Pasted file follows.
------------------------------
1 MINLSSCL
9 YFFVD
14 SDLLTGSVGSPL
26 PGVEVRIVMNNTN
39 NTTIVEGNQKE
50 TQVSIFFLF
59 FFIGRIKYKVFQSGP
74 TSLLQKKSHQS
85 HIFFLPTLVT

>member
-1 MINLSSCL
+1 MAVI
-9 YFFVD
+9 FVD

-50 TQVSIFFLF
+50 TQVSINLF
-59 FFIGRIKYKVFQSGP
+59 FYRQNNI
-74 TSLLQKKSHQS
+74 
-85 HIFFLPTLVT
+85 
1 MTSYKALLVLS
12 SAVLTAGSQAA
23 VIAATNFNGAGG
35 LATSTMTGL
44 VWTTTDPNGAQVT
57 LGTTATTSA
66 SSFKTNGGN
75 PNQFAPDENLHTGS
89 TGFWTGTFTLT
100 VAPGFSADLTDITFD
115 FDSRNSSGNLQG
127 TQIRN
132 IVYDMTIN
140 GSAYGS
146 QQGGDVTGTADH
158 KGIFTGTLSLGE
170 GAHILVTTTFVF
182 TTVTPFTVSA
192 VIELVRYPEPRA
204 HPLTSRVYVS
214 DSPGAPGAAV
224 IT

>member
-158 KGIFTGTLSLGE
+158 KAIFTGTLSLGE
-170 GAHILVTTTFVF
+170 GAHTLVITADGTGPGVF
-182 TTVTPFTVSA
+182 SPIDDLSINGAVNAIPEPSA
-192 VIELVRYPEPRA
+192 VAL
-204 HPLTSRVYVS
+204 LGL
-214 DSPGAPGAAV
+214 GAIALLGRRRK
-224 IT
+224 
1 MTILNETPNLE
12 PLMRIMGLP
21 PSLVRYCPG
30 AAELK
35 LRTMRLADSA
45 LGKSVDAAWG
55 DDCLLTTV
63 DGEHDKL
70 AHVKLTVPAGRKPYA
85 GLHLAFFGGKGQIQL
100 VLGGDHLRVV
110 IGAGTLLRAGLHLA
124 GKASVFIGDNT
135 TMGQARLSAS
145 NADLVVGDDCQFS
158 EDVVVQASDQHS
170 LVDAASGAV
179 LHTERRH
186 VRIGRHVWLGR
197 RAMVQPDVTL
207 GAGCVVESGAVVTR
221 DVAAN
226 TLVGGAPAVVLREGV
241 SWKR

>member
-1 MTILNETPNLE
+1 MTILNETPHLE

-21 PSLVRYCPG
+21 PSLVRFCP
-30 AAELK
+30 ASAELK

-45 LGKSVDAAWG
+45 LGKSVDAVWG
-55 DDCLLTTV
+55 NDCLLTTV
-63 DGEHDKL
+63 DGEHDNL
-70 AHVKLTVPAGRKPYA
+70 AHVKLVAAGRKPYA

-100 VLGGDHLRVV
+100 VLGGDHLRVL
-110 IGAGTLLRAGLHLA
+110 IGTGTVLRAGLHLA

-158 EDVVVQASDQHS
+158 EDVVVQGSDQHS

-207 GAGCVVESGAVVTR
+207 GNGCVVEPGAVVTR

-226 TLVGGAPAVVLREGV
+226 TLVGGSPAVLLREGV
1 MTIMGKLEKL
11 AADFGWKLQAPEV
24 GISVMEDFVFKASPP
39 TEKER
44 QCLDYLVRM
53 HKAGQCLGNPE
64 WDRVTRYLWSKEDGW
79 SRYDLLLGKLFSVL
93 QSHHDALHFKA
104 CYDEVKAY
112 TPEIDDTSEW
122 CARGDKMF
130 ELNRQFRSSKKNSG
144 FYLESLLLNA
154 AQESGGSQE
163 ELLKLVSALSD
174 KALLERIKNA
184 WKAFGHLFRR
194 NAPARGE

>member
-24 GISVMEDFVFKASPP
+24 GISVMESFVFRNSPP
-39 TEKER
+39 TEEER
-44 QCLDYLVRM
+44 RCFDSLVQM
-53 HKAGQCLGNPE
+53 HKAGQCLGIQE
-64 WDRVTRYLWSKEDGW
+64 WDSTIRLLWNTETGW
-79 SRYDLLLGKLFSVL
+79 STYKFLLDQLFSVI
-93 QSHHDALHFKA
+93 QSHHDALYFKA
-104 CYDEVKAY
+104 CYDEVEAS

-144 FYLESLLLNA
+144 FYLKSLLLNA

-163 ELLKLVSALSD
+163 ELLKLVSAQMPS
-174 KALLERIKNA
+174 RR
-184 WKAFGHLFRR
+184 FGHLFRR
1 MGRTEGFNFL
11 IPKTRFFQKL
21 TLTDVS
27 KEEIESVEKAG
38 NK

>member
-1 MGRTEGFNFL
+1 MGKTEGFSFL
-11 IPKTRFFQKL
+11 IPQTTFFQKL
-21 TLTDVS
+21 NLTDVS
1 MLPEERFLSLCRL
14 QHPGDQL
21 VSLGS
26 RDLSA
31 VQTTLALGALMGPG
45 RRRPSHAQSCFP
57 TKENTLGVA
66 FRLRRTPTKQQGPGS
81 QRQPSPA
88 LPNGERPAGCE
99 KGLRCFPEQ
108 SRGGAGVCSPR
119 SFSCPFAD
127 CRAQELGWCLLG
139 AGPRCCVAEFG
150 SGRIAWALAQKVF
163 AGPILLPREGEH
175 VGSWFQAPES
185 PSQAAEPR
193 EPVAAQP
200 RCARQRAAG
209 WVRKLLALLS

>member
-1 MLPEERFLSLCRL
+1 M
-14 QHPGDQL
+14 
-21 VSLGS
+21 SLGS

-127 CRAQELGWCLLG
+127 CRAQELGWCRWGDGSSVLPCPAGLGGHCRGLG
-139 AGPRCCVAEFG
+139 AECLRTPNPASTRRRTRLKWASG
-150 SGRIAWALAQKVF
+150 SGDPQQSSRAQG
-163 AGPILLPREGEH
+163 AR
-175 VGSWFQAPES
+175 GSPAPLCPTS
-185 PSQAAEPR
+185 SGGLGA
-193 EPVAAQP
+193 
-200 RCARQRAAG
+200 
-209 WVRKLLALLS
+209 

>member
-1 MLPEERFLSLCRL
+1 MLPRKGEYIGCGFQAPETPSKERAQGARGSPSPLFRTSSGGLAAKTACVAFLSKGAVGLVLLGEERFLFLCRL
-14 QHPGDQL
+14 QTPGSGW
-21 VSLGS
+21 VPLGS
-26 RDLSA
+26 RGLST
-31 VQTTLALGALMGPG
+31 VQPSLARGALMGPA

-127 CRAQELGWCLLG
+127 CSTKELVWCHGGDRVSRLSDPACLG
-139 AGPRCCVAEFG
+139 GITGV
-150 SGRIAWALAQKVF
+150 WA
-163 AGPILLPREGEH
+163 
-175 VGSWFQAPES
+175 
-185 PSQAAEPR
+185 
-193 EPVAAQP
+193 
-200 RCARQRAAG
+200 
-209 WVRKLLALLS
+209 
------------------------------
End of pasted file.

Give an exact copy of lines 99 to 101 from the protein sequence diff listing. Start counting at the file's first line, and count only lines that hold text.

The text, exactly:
-100 VLGGDHLRVV
+100 VLGGDHLRVL
-110 IGAGTLLRAGLHLA